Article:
Monday, September 28, 2009
Friday, September 25, 2009
Originally uploaded by ribizlifozelek
How could I miss the State Fair for 10 years in a row now? I used to like going to the fair--particularly visiting the animal stables, and admiring how their owners had preened and spiffed up beyond recognition their cows or sheep or pigs. Further on, the chicken house was always unbelievably noisy, given that chickens are perhaps the noisiest bird known to man (save perhaps the previously-mentioned magpie) and not only cackle, but crow, and guffaw, and screech through most of the day. I also quite enjoyed going to look at the prize vegetables and wondered how in the hell they could get them to last not just through a county fair but through a state fair as well. It was a wonder of modern agriculture to me. Of course I never considered that they put in different vegetables to replace their county fair winning entries, but that would take the magic out of it. Then, of course, there are the oddities of the State Fair--the butter cows and the two headed pigs and, yes, the bearded ladies. Top that off with a heaping portion of fried food of every kind (yes they do make fried Twinkies) and you are set for one memorable experience.
After ten years, it eludes me how I could miss 3 whole weekends of State Fair. Why was I not drawn by the buttery goodness of the butter cows? Why did the cackling of the chickens not call me home?
(Photo courtesy of ribizlifozelek.)
Thursday, September 24, 2009
Saturday, September 19, 2009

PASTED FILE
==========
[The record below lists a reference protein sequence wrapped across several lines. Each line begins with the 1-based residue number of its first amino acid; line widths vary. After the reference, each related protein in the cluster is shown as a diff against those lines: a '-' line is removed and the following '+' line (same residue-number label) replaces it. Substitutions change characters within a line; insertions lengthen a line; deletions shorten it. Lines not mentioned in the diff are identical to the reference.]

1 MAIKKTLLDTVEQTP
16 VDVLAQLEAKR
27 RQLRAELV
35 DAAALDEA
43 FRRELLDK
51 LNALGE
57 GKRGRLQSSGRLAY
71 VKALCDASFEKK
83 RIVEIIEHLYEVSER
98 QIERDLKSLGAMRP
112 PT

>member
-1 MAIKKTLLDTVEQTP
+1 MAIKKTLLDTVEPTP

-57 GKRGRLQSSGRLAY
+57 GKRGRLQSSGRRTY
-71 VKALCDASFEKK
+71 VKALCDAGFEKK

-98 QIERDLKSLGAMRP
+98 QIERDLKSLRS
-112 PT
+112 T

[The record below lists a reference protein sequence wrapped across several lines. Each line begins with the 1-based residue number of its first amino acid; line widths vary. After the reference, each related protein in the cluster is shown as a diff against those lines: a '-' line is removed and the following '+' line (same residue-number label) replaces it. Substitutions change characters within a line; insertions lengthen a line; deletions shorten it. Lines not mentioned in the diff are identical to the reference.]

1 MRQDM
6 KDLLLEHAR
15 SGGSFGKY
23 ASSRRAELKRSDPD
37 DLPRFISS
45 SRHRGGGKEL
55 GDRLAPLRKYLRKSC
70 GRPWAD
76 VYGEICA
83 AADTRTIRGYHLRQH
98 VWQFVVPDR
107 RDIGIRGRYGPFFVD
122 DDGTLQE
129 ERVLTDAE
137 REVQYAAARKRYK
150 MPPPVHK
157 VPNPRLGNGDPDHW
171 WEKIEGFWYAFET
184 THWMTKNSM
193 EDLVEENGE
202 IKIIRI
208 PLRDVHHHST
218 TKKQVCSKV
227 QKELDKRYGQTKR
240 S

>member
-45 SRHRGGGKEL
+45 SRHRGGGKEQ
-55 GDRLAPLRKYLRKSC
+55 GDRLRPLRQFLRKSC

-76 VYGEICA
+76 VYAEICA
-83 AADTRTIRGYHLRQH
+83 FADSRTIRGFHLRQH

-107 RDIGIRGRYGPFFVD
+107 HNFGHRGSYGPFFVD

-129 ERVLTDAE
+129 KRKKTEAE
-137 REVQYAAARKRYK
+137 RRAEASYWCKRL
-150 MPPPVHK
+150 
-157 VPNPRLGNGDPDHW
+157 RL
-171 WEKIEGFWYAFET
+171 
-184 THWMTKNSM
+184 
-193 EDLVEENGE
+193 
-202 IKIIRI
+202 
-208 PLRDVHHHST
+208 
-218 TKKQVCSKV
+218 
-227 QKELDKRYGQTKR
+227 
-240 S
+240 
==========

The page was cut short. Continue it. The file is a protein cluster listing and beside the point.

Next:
331/365: I claim this land for everyone
Originally uploaded by Theorris
One of the best things about the Western United States are the vast tracts of public land. Those who live or have lived in other parts of the United States or other countries where public land is rare certainly can understand the crushing limitations when most of the land is privately held. While there may be arguments about its use, one would hope that the principal of public land and the freedom it represents will be continued in the West.
Public land, such as shown here up Big Cottonwood canyon near Salt Lake City at Solitude Ski Resort, can be put to multiple use. Not only is it a forest with a plethora of plants and animals, but it can support a ski resort and my beloved disc golf course. Of course, such multiple use of land use must be in moderation and conservation should be kept in mind, lest we lose this precious commodity. I do not use the term "commodity" lightly. One should be careful in talking about the spiritual qualities of land, given that the spiritual can be so easily discounted or refuted. To talk of value of the land (and perhaps spirituality) in economic terms is essential. The land does have intrinsic value beyond the minerals, the trees, or the recreational value it represents. It is difficult, however, to put that value in terms that don't sound hokey or hair-brained, but I attempt to.
We need such open space and non-owned land. It is a part of a full human life to wander the wild (or not so wild in my case.) My point is that we can conserve our natural resources and our open land and make use of it too.
As for the picture above, yes it is a joke, but I really do believe that this land belongs to us all. As Frost said, "The land was ours before we belonged to the land." In other words, we may think we posses the land, but it will, in time, posses us all.
Wednesday, September 16, 2009
328/365: Brightness of literacy
Originally uploaded by Theorris